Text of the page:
Management Myths

Four people and a contract

Most managers do well using a participatory management style.

I recently read an article that addressed management myths. It stimulated my thinking on the subject. I agree with some of the messages conveyed in the article but not all. I’ll give my two cents and refer you to the original article. My hope is that this will also stimulate your thoughts on the subject!

As a holder of an MBA from the Wharton School of Business and as an avid reader of books, magazines and newspapers, I’ve heard management theories from a wide swath of people. Those in academia who base their theories solely on research, those in the business world who base their theories on their personal experiences and others who observe their actions and others and base their theories on these observations. One thing I can definitely say when it comes to people: everyone is different so few approaches work equally well for everyone. (I know. I’m so enlightening I should write a book on the subject!)
In addition, management evolves and changes over time. Why? It’s  an art, not a science. What worked well in the early 1900s in the U.S. in the industrial age when people believed in more authoritative structures just doesn’t work as well in today’s more empowered age. If you don’t believe me, check out the Best Places to Work list in Fortune and other magazines. You never see a company with a highly authoritarian structure on the list! However, some of the companies on the Fortune 500 or Inc. 500 list do have authoritarian CEOs and owners. People may not really enjoy working there but those same people produce results.

 

A few myths:

 

1. All good leaders empower. This is something I truly believe in and practice. I could NEVER work for someone or a company where I was constantly told what to do. I chafe significantly and have to be moved or leave the organization. Fortunately, I only had one instance of this in my entire career, which started as an intern at GM at age 17! But I’m not everybody. There are those employees who feel way out of their comfort zone if not told what to do on a regular, ongoing basis. Empowerment to them means enabling them to participate in discussions, not actually making decisions. Or making decisions according to a step-by-step, clearly defined process.

  • Neither my way of behaving nor the opposite is better. They’re just different.  It takes all kinds of people in this world to achieve various objectives. The key to success is to identify the type of person someone is and to identify the kind you need in your business or in a particular role.

2. “It’s not what you know but who you know.” Oh, I love this one! This statement can sometimes be a bunch of bunk but at other times be highly applicable. How would you ever get anything done if you didn’t know anything? But, as a company CEO, what would you achieve if you knew everything but didn’t know partners, customers, suppliers, etc. who could help your business? First of all, we all need a knowledge base from which to start. But the key thereafter is to be resourceful.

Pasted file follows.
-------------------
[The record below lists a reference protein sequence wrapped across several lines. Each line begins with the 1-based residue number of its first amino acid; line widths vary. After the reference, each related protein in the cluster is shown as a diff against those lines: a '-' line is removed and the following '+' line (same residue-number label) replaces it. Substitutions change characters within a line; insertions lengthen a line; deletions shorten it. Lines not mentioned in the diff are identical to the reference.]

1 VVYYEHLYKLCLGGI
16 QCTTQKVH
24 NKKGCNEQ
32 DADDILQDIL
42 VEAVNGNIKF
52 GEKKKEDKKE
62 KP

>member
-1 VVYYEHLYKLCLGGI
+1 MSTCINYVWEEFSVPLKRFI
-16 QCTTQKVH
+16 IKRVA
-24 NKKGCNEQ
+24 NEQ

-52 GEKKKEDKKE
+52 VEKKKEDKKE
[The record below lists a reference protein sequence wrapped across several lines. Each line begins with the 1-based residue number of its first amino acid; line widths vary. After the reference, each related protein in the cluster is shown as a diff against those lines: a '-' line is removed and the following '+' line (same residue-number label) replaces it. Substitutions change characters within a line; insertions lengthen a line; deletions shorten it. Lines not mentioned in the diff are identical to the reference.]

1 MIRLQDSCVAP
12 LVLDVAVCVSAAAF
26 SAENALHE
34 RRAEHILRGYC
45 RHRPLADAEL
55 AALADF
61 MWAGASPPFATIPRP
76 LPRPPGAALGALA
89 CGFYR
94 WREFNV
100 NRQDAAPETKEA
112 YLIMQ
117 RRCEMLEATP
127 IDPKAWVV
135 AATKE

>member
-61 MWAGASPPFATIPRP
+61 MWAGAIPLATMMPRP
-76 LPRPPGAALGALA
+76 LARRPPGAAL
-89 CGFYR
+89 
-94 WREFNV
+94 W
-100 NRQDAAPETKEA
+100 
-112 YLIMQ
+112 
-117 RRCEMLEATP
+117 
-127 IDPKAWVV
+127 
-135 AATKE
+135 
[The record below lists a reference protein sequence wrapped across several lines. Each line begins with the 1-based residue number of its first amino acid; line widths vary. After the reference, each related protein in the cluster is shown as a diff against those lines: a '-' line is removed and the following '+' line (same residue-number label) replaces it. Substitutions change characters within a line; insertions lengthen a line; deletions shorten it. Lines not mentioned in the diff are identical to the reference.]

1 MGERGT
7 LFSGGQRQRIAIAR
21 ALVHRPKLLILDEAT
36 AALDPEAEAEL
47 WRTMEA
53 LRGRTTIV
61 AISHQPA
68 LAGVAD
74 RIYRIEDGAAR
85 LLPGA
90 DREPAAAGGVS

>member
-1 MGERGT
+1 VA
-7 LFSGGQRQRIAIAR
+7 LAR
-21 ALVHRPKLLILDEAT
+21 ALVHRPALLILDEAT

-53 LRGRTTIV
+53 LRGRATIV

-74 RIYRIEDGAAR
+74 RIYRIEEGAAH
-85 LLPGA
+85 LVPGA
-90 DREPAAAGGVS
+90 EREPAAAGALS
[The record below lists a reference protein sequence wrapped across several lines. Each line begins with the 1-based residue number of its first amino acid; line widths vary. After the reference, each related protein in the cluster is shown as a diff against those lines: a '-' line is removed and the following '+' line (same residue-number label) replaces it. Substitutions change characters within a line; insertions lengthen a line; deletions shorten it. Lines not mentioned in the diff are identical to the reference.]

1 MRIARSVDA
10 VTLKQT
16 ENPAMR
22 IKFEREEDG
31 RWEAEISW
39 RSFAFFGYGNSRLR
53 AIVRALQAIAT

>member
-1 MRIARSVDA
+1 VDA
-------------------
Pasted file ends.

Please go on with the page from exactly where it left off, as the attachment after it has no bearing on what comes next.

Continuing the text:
• When I had to connect with leaders of telecom companies in Japan, I didn’t know ANYONE at any of the companies we targeted. But I knew one person who knew a few and found a consulting firm with many contacts. Between those two, I got connected to every company and person I needed. What did I know about telecom in Japan when I started? Nothing. But isn’t that what research is for? And I knew how to do research. Who did I know? At first, no one. But then I brainstormed and reached out to those I did. Ever heard of “six degrees of separation?” Sometimes that’s all that’s needed. A basic skill set and resourcefulness.

3. Managers should be able to do all the jobs of those they manage. This one is a doozy! I find this way of thinking primarily exists among those that manage projects and not people or those who are not managers. Unless someone is a supervisor on a production line, or serves ome similar function, and will step into a duty when an employee is absent, it is not necessary for managers to do the jobs of those they manage. It is essential that managers have an awareness of what is required in the roles of those they manage so they can provide assistance and coach their employees when needed.

  • However, it’s just not feasible for a manager of ten people to know how to do all their jobs. The manager’s role is to guide and direct. But non-manager employees often do not understand this. Sometimes these employees feel a sense of superiority over their managers because they know more. I always say, “You’re supposed to know more about your job than your boss. Otherwise, you are not needed!” Both managers and the employees they manage benefit from understanding the roles they play and how they play. This understanding helps engender respect between the two groups.

In summary: There’s no formula for being a successful manager. What works best as your management style and those of the managers in your company depends on personality, beliefs and company goals. In addition, different styles work better at different times or in different situations. For example, the CEO of a company under financial duress in a turnaround situation typically can’t afford to practice a democratic, highly interactive management style because decisions must be quick and sometimes unpopular. But when the company returns to profitability and good cash flow, the interactive management style would typically be more appropriate.